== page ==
During the early nineties there were few supply chain software products on the market. Yet it was the time of innovation. New ideas were bubbling up. Better computer hardware allowed for massive number crunching. Universities that taught operations research (MIT, Boston University, Stanford, Wharton) were graduating a new generation of entrepreneurial whiz kids who didn’t want to work in big companies writing math. Instead they started or joined software companies.1
And supply chain managers from Toyota to Dell to Walmart were learning and sharing some key lessons. MRP was not working for them. The Oliver Wight approach was giving way to Andre Martin’s Distribution Resource Planning (DRP), JIT/Lean,2 and Constraint-based Planning with Eli Goldratt. Business people were gobbling up books like The Goal, Flowcasting,and Edwards Deming’s Out of the Crisis.
All these and so much more added to the body of supply chain knowledge. And we have continued to learn and have improved a great deal. One significant point is that the founders of these ideas were not static thinkers. As the world changed, their thinking matured and their ideas evolved. Flowcasting is one of those ideas that has evolved. Maybe it’s an idea for now. (You can read Making the Change, about adopting Flowcasting).
Time for a Change
One basic approach that could change the world of forecasting would be to tackle the problem head on. And now is the best time to do it. Head on means get the data at the source. This has been talked about for decades, ever since Jay Forrester applied the concept of wave oscillations to business/demand signals (later renamed the bull whip effect). He pointed out that the farther we get from the source, the more oscillation — or error — is introduced into the forecast. Organizations that do min/max planning, believing that they are helping to avoid risks in the plan, may actually increase the peaks and troughs in these waves (amplification), thus increasing forecast inaccuracy. The net affect: inventory shortages and overages, working capital tied in up in inventory, or additional expenses in logistics.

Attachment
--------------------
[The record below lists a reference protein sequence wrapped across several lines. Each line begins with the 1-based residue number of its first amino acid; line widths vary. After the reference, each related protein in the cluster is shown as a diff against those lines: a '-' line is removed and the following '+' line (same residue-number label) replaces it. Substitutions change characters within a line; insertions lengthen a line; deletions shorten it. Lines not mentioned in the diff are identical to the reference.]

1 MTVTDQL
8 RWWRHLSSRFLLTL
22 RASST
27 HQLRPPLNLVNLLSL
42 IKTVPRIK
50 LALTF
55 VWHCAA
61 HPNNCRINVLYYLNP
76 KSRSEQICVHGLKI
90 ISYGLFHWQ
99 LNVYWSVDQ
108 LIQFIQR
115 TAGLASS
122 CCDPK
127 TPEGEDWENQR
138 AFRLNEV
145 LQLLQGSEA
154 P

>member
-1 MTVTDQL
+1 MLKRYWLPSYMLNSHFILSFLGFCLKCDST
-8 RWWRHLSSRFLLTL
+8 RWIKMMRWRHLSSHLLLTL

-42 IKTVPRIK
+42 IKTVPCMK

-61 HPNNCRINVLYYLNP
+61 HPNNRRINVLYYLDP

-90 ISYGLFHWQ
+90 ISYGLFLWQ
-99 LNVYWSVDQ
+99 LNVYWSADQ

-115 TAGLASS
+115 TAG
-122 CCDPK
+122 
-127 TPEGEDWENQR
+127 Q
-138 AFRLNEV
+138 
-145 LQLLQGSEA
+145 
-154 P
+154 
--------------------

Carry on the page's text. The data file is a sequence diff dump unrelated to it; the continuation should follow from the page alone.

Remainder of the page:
This is why ideas like Flowcasting are so powerful. Flowcasting advocates continuous collaboration, that is, a constant refresh of the data from the source. Kevin Smith of DePaul University, previously one of the leaders of Kraft’s Flowcasting initiative, pointed out that much of the source of volatility does not actually emanate from customer demand at all. Rather, it stems from introduced errors or changes that amplify through the chain. Therefore, Flowcasting, which integrates the supply chain, can address volatility to a great degree.
I talk to suppliers all the time who tell me they would love to get clean data from their retailers. It just makes so much sense — all players in the chain could perform better. Retailers would reduce out of stocks, suppliers could build and ship on time with less inventory. Both parties could increase sales at a reduced cost.
Share, Like — and Learn
We are mobile, we are social, and we are in the cloud. We share and like, which should make this a perfect time for Flowcasting. This is an era of collaboration and we have the technologies to make it happen. With that as a theme, I am honored to mention the workshop on Flowcasting, hosted at DePaul University, which will be conducted by Andre Martin;4 Kevin Smith, and Dr. Nezih Altay of DePaul; myself; and others. Director-level professionals from CPG or retail companies are invited and can sign up here. You can also see the invitation in the brief below.
1 Sean Williams of Optiant, now at Logility; David and Edith Simchi-Levi at LogicTools, now part of IBM. — Return to article text above
2 Lean Six Sigma (Wikipedia)— Return to article text above
3 Acquired by Manugistics, now part of JDA Software. — Return to article text above
4 Mr. Martin is now at JDA.